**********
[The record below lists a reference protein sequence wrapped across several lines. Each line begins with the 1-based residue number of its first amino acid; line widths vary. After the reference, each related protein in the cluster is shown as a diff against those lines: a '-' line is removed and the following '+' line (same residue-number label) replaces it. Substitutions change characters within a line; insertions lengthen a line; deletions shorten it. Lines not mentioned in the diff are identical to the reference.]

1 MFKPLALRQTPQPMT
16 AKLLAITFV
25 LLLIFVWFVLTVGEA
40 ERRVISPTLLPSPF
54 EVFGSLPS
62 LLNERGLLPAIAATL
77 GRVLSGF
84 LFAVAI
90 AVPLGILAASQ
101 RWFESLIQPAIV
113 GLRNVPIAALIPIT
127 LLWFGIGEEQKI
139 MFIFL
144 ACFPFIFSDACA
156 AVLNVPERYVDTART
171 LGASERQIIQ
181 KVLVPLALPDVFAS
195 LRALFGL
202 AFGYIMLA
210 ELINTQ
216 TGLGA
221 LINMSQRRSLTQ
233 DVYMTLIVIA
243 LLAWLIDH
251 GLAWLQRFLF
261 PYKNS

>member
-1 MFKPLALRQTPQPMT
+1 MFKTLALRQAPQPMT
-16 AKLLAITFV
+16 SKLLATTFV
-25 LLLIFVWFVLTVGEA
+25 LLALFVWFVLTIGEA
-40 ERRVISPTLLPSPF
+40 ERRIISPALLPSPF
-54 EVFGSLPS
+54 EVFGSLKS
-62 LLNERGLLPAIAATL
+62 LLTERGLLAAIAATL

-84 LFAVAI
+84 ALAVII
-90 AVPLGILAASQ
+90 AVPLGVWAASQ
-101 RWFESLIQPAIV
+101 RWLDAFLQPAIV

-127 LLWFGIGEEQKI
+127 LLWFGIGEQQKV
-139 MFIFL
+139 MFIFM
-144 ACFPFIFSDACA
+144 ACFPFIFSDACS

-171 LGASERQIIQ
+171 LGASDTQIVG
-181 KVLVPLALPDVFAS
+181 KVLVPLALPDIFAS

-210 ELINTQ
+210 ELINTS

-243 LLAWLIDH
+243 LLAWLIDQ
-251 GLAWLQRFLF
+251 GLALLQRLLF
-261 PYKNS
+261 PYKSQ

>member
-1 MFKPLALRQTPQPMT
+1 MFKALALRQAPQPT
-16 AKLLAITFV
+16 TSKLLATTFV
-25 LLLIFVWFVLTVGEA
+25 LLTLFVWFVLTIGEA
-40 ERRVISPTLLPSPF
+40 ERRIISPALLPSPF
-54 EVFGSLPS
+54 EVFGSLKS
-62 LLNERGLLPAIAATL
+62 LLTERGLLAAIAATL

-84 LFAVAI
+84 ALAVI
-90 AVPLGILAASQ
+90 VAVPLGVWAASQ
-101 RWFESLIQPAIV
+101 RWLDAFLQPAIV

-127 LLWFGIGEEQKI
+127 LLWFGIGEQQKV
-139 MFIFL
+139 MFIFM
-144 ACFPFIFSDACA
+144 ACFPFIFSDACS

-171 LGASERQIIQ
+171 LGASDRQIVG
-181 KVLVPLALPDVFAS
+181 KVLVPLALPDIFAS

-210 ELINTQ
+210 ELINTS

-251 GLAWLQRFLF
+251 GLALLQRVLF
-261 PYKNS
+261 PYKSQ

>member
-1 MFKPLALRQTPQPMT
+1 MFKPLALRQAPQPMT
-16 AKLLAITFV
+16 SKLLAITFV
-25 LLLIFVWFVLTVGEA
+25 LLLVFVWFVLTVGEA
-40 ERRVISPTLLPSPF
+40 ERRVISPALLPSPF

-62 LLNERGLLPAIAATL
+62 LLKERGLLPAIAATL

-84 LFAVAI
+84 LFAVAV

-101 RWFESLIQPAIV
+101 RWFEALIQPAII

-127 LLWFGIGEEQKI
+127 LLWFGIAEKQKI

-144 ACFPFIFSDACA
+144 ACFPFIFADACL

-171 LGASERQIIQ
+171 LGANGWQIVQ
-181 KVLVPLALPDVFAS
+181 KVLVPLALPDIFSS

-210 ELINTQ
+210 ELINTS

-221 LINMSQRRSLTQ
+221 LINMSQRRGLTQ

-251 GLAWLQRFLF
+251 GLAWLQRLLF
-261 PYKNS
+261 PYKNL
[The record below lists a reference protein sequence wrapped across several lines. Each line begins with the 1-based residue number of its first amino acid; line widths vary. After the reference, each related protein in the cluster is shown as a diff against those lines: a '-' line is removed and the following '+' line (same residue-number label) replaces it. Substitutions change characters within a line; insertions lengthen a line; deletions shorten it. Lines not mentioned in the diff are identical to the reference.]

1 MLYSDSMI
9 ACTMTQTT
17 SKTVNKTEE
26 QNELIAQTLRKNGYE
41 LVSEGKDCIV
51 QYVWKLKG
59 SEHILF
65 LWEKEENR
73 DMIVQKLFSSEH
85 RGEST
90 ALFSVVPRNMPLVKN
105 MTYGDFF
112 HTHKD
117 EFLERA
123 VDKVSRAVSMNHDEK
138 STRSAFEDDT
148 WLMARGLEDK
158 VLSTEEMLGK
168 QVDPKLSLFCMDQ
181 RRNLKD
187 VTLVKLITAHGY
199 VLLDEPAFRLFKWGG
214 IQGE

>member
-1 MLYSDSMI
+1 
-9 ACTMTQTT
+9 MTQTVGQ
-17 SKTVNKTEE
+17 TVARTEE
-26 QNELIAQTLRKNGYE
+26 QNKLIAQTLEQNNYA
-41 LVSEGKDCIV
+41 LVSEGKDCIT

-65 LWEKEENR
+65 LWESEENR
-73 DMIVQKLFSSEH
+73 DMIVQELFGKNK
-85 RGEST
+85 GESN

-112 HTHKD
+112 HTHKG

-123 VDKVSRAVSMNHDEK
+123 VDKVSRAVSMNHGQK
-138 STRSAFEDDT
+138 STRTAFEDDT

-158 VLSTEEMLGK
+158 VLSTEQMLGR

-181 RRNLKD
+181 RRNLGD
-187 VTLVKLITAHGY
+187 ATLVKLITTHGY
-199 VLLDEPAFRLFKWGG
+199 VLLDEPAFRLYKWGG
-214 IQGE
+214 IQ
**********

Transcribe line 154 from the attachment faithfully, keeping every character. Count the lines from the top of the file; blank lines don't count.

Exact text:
214 IQGE